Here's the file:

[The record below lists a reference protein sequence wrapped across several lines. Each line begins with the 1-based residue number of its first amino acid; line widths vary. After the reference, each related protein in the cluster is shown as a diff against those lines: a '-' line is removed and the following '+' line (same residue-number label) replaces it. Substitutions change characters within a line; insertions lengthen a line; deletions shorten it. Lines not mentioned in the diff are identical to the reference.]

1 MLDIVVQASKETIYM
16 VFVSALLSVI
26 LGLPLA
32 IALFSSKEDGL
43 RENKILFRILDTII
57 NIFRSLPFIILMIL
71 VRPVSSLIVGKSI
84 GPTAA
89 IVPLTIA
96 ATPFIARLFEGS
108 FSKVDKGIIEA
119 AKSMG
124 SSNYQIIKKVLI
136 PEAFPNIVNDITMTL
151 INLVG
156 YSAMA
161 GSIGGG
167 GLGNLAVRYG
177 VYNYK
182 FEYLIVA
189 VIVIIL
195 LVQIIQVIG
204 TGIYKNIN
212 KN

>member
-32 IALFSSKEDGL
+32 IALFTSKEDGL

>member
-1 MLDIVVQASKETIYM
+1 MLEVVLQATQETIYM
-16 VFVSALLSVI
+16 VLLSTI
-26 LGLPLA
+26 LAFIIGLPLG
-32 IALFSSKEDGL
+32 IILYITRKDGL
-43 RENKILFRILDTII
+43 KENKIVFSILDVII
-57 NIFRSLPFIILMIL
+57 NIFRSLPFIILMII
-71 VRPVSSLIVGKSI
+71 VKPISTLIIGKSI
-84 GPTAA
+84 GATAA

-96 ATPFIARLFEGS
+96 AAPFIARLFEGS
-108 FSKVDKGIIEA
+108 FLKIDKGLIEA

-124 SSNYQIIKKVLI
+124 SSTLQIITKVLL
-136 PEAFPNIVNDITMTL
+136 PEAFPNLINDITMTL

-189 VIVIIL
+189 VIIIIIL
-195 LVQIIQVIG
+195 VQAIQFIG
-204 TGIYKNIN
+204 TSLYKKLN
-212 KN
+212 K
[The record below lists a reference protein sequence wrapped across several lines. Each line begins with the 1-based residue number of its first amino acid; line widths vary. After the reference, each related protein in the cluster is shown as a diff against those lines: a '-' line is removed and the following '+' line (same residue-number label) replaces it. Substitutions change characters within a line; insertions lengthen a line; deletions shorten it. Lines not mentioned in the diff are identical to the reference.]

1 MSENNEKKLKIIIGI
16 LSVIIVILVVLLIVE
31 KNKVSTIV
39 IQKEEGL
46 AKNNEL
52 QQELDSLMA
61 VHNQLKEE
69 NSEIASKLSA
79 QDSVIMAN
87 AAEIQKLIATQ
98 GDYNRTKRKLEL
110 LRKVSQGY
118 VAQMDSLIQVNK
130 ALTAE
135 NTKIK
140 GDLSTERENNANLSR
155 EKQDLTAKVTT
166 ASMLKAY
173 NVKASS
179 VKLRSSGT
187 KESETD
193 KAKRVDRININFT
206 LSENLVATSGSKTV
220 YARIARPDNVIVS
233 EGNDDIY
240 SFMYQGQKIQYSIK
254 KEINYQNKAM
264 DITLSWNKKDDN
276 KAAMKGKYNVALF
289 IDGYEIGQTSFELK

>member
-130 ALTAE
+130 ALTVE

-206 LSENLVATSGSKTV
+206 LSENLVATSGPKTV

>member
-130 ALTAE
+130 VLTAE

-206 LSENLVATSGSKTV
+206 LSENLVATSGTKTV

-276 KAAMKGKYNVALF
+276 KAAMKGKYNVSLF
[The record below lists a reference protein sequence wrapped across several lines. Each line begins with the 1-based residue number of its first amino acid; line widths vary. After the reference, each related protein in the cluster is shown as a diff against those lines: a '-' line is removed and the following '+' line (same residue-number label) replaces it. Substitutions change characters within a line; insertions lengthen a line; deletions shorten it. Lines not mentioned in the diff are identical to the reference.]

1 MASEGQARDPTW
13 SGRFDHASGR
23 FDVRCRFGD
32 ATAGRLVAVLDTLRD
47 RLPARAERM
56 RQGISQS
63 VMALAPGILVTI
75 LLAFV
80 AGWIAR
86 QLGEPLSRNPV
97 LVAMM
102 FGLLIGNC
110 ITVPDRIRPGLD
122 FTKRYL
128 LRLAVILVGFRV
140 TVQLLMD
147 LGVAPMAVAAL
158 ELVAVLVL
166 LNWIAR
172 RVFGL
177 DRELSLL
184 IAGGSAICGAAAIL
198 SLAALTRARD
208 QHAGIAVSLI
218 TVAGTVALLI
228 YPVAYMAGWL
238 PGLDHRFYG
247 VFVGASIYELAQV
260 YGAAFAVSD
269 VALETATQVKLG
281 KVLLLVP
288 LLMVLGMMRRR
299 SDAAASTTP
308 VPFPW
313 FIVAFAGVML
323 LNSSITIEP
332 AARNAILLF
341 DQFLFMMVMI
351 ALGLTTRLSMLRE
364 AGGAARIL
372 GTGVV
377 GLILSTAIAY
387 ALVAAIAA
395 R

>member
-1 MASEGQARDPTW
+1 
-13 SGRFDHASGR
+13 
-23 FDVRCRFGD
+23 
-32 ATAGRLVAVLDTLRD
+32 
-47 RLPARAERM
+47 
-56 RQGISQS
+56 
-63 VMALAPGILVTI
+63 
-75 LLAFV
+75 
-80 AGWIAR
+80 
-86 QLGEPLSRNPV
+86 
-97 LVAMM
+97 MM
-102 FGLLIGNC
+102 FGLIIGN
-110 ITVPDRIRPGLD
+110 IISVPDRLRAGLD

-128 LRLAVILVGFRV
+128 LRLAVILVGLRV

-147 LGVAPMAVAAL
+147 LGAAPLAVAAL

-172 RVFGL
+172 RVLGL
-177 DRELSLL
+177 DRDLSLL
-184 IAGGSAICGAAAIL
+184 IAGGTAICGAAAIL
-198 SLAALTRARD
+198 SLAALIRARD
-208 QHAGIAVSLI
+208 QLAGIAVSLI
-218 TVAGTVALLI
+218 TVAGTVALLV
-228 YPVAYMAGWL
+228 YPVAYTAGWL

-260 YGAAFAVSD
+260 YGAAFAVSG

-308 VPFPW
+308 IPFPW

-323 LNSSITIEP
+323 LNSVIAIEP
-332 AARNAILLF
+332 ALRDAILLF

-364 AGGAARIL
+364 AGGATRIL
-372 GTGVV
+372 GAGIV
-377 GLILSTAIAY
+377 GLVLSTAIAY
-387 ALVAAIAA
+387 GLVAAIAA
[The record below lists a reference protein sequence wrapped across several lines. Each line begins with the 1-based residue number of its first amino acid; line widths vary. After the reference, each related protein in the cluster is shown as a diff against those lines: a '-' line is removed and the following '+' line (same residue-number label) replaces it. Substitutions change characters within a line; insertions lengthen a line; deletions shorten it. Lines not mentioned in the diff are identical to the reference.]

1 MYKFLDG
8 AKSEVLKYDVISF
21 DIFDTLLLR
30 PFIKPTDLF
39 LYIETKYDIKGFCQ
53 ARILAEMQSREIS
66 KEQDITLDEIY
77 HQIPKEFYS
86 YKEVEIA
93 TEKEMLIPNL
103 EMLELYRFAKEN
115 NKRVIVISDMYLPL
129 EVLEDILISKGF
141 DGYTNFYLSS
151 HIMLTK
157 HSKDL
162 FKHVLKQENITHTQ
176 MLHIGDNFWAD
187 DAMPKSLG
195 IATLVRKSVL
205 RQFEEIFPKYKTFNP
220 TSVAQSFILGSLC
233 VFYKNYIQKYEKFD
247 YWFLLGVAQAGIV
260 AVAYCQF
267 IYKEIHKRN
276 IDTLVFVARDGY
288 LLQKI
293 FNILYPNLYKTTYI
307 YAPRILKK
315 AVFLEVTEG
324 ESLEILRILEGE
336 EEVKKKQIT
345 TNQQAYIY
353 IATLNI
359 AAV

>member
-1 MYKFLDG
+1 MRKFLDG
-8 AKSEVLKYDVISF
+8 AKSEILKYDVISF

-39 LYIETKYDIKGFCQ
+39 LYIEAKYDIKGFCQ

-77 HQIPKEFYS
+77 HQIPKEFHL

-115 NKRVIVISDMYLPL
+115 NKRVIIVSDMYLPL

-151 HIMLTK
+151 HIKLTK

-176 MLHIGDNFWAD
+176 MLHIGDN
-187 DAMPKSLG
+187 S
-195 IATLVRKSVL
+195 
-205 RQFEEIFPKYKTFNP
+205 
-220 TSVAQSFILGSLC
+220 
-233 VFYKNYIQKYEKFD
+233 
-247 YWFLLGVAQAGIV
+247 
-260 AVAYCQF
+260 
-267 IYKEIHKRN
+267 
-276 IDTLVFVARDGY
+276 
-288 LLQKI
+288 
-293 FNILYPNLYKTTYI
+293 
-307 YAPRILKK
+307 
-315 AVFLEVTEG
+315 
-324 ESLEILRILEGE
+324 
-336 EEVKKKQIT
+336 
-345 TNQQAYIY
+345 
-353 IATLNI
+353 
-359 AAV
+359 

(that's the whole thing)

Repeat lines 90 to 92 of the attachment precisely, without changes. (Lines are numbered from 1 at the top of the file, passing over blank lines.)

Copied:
264 DITLSWNKKDDN
276 KAAMKGKYNVALF
289 IDGYEIGQTSFELK